The many routes to Churches That Work
Churches that sweat. Churches that avoid divisiveness and pettiness. Churches that draw outsiders. Churches that know Jesus. Churches shaped by the Book.
Whatever you call them, we call them “churches that really work.”
Churches That Work is a year-old series seeking these ideals among 13,000 very diverse congregations in the U.S. Three times per year, we’re sending out a staff member to bring readers a story about healthy congregations that can teach us all something important. Being selected for the series isn’t an award — but we do try to show strengths. It isn’t an inquisition — though we do ask difficult questions.
Rather than viewourselves as the church police, we’re listening to church leaders working allover the nation and around the world. We’re trying to recognize an importantreality: Each Christian is to play a role in building a spiritual communitycentered on Christ and filled with the Spirit. When these qualities flourish,congregations grow and become beacons to their communities.
Our newspaper seeksto serve readers by going to considerable effort and expense to find suchcongregations. Beyond the stories that fairly demand to be printed, we’re alsotrying to inform readers and inspire the growth of healthy congregations largeand small, urban and rural. It is community-service journalism.
Planning a seriesalways is risky. One member of our staff remembers, “When we came up with theidea for the series, we tried to put a framework together that would allow usto highlight the best features of these congregations, assuming that therewould be only one or two strengths to highlight.” That was our idea then.
In reality, when ourstaff members return from reporting trips for Churches That Work, they arebursting with insights. One said, “After visiting these churches, we couldn’tpossibly fit the information into four pages of coverage. There are so many,varied ministries at each of these congregations, but there also is a sense ofunity.”
In 2005, we providedreaders a glimpse of three such congregations — Metro in Gresham,Ore., Highlandin Memphis, Tenn.,and Fairfax in Virginia. Readers will find this contentgathered on our Web site along with some items we didn’t have room for in theprint edition.
Where will we go in2006? Please help us decide by nominating a congregation you know that isunited, visible, growing and biblical.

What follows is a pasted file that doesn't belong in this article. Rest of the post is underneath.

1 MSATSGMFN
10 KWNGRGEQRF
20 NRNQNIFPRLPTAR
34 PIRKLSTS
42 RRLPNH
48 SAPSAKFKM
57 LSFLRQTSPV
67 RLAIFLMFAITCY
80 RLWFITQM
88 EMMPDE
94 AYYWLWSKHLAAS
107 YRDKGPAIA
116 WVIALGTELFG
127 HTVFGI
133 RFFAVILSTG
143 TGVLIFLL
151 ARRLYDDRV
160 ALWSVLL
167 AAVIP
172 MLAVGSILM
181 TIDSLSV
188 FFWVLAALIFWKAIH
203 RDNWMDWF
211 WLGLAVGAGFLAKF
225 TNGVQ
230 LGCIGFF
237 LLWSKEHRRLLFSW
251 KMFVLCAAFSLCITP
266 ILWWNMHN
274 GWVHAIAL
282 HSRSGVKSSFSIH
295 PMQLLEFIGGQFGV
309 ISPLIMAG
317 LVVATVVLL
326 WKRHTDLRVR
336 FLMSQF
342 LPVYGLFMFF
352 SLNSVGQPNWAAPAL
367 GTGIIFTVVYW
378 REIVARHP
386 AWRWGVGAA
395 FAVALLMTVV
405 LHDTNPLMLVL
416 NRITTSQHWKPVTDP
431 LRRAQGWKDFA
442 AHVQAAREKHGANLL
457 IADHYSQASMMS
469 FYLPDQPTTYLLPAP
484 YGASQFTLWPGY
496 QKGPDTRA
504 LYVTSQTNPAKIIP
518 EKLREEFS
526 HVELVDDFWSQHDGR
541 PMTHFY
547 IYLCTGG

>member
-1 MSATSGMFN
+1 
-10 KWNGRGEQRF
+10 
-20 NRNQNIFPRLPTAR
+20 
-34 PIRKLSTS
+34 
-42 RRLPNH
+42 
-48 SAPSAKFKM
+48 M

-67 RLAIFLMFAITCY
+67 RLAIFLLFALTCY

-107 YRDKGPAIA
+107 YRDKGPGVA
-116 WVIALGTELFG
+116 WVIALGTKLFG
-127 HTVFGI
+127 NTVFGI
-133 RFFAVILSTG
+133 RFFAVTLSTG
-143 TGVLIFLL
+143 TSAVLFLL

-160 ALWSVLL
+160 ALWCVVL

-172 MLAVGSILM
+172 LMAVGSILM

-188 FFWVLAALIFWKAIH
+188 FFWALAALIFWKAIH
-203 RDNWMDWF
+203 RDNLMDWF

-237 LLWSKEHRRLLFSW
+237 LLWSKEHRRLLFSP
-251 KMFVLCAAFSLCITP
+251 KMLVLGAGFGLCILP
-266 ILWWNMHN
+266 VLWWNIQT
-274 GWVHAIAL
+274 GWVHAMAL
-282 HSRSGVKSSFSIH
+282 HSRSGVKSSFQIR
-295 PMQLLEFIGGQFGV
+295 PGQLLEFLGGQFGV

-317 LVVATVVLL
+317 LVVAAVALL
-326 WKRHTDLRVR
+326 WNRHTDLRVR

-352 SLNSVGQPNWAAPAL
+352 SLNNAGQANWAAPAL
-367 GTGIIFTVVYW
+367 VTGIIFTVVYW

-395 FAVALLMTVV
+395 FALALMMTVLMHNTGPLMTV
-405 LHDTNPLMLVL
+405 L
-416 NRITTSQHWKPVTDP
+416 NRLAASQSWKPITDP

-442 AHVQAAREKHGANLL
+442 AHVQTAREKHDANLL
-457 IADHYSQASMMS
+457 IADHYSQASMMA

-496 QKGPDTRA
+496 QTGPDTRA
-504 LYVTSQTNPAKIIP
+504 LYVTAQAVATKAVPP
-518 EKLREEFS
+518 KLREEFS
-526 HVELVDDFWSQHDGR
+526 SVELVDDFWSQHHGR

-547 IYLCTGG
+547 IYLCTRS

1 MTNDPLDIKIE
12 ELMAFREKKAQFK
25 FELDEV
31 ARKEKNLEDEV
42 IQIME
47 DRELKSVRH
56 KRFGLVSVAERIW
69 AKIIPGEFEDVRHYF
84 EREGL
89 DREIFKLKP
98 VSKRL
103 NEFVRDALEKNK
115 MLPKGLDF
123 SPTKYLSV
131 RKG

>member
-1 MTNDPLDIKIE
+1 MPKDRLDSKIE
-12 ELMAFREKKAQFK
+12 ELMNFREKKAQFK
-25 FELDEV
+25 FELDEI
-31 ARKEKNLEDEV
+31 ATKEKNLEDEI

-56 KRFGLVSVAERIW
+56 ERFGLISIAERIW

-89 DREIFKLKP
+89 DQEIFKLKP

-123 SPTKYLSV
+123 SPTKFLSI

Nominations alreadyreceived are listed online. We will use this list of nominations as we seek tobalance the series for geographic regions in the U.S., congregational character andsize. Please send your nominations to[email protected]
Marvelous things arehappening in congregations all over. Are these congregations perfect? No. Thereis no perfect congregation. The perfect family is a mirage. Still, all matureadults know that a healthy earthly family is worth all our commitment. Thehealthy spiritual family is all the more precious.
We also believe thatthese stories tell the good news of the Spirit of Christ moving among us.Churches that Work are to be found in every state, city and region. They arefound in small towns and suburbs and urban-renewal zones. They use a variety ofmodels for work. Some are working in Spanish.
However they might bedescribed, we know healthy congregations abound. And we know they have more incommon — they work — than whatever might keep them apart. They are united,visible, growing and biblical.
We will never be ableto visit and write about even half the congregations that are working in the U.S.
Although our seriesis limited by budget and time to congregations in North America, we continue to use our International pages each month topublish stories about works around the world where congregations are united,visible, growing and biblical.
The drive to buildhealthy congregations is alive around the globe.
Readersvalue this information and inspiration because they know that — just as it wasin the days of Paul — Christians grow when they hear of good things happeningamong the saints in other places.